Helping overburdened mothers stay in the workforce

I became a working mom coach after struggling to balance two kids and a demanding job within the confines of corporate culture. After having my first child and returning from maternity leave, I asked for a mere half hour of flexibility in my schedule to tuck my daughter in for bedtime, and was denied. So, I left and started my own marketing company, running it for years with two children before re-entering the workforce full-time. Nothing had changed.

I accepted a position with a midsize company running a large marketing, communications, and engagement team, and after a month I was told it was hard to be successful in hospitality with kids. Two different leaders in the organization told me stories of crying children missing their mother because of her long nights and weekends at work, essentially telling me this is what it would take to be successful.

Sarah Wood [Photo: courtesy of Plan Creatively]

A few years later, I started a large multinational organization, thinking there would be more support, or at least less hostility, for working parents. I was there during the height of the pandemic when everyone was adjusting to working from home with young and old. While most people understood that the kids showed up on Zoom, my boss (and often his boss) scheduled calls regardless of later hours, dinner or bedtime, and I could never wait before taking the kids to bed.

The lack of understanding and support in these companies did not foster loyalty or commitment, nor did it create long-term success. These managers led based about the experiences they had, instead of empathetically responding to my needs, or those of any working mother, and giving us the support to help us succeed.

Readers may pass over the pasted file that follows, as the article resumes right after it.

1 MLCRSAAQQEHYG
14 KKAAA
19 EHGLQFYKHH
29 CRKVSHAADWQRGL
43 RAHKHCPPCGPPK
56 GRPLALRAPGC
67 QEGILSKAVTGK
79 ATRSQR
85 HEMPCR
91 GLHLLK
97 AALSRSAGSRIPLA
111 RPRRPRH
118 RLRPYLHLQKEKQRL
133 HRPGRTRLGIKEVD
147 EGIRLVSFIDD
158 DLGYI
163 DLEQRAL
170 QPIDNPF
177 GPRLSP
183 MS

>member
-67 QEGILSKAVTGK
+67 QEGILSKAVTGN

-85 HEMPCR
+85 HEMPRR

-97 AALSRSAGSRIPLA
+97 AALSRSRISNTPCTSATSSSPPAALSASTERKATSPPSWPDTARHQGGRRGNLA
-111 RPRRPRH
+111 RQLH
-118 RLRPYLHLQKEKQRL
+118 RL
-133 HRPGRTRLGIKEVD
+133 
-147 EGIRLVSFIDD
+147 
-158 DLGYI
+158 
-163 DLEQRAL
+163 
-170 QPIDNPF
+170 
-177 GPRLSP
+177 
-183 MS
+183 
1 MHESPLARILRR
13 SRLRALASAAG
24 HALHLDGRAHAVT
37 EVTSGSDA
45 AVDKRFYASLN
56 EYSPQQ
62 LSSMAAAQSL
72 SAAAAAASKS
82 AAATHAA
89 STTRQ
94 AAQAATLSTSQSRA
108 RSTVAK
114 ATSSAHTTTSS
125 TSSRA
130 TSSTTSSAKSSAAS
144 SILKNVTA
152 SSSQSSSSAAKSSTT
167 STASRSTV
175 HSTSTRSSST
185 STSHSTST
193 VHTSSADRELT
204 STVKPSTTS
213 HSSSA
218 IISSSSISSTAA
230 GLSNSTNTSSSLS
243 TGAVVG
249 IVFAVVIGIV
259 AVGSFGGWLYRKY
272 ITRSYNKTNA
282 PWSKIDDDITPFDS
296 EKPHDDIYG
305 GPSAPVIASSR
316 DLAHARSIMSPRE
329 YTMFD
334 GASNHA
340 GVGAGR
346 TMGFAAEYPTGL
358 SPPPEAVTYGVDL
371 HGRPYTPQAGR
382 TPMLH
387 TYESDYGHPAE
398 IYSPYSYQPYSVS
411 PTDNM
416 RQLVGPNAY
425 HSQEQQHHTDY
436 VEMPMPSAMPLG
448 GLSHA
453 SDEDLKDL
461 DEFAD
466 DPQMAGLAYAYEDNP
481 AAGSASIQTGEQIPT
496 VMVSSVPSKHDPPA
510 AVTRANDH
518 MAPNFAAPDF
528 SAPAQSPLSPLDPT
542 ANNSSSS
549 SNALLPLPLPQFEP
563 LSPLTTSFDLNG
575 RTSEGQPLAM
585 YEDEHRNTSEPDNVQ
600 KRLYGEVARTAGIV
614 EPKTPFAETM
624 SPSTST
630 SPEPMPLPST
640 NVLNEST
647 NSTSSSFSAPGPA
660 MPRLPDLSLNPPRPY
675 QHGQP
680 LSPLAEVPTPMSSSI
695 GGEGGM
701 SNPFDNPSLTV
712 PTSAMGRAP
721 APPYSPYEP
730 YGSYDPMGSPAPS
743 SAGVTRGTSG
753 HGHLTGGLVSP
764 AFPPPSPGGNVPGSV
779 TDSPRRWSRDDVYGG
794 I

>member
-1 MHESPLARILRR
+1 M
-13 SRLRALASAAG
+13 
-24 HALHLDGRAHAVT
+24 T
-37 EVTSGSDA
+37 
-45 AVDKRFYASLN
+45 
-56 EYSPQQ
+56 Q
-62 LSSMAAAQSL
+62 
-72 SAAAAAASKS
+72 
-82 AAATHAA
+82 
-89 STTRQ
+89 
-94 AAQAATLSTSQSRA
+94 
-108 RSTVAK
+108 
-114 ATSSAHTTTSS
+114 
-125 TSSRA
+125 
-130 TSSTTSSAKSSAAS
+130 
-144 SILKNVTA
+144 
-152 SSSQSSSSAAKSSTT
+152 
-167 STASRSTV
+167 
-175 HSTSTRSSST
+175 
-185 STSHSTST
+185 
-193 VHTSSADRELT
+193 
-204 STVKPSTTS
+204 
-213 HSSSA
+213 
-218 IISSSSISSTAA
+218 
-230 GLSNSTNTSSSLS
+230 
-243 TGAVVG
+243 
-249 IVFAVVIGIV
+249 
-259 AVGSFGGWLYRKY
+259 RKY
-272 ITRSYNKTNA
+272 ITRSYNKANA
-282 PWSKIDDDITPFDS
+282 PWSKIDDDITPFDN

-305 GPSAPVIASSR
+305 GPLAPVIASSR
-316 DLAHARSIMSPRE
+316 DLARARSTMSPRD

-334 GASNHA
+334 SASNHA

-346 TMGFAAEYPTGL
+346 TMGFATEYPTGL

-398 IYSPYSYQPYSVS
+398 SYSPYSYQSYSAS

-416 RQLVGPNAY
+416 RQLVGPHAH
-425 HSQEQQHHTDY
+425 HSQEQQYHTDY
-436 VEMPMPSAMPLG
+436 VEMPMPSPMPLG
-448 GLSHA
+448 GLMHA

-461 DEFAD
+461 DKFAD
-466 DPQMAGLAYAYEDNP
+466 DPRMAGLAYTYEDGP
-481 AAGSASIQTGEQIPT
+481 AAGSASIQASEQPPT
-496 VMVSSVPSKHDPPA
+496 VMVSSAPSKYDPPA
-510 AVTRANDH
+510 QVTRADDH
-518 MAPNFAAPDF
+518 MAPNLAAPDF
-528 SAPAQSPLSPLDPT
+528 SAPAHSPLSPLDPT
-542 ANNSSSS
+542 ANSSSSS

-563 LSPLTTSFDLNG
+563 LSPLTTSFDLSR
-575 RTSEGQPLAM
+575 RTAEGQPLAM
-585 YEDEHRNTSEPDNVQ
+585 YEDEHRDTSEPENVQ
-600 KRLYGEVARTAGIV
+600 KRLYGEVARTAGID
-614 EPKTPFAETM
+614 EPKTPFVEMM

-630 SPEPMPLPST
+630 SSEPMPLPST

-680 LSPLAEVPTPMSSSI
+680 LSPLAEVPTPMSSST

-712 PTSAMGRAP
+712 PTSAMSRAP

The challenges I experienced in the corporate world revealed the huge gaps we still need to fill to keep mothers in the workforce. I started my coaching practice focused on new mothers, helping them navigate their new reality of managing their increased responsibilities at home while managing work. This grew to include mothers in all stages of motherhood, in different industries, at various levels within the company, and around the world. Through our work together, these women became more confident, more resilient, and better able to align their lives while communicating their needs.

Rebalancing our lives so we can thrive

The uphill battle facing working mothers around the world is strikingly similar. In addition to microaggressions at work, feelings of being overwhelmed, overworked, and off course (and the need to “hold it all together”) have come to a head. We take care of everyone else’s needs: kids, boss, spouse, and colleagues, leaving no time to recharge. These overloaded feelings are spilling over both at home and at work, without the tools to make a change.

In supporting working moms, these are the first three steps I take with them to clarify and then transform their lives to find career success, while gracefully managing home, work, and self-care.